Posts Tagged: corporate state


Man ejected from Southwest flight for tweeting that a gate agent was rude

A Minnesota man was ejected from a Southwest Airlines flight for a tweet calling a gate agent rude,reported CBS Minnesota Wednesday. After tweeting, the man was removed from the plane and stated he was “forced” to delete the tweet before he could re-board.

Duff Watson is an “A-list” passenger with Southwest, which gives him priority boarding. Watson was miffed when the agent in question told him his two children couldn’t board the plane as priority passengers with him, and Watson let her know that Twitter would, in fact, be hearing about this.

"Something to the effect of ‘Wow, rudest agent in Denver. Kimberly S, gate C39, not happy @SWA,’" is how Watson summarized the tweet to CBS. The family eventually boarded the plane, but according to Watson’s daughter, Lucy, the agent threatened to call the cops over the tweet. Watson relayed that the agent said her safety felt threatened.

Southwest apologized in an e-mail to Watson, gifting him and his two children $50 vouchers. Watson tells CBS he won’t be flying on Southwest again.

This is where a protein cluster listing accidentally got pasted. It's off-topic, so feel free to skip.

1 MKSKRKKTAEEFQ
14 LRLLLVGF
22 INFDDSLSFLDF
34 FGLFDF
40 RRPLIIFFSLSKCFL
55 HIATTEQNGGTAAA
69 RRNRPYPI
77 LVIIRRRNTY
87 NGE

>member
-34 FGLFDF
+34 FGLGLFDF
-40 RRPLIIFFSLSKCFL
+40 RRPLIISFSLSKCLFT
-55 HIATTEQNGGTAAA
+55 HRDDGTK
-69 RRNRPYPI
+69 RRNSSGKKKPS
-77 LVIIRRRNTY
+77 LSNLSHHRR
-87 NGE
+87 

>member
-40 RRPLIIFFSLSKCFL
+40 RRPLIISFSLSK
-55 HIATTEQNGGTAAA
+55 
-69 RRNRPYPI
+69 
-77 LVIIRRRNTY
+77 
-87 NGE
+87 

Contract Feudalism

What is “ Contract Feudalism” ?

Elizabeth Anderson recently coined the term “contract feudalism” to describe the increasing power of employers over employees’ lives outside the workplace.

According to Anderson, one of the benefits that the worker traditionally received in return for his submission to the bosses’ authority on the job was sovereignty over the rest of his life in the “ real world” outside of work.  Under the terms of this Taylorist bargain, the worker surrendered his sense of craftsmanship and control over his own work in return for the right to express his “ real” personality through consumption in the part of his life  that still belonged to him. This bargain assumed,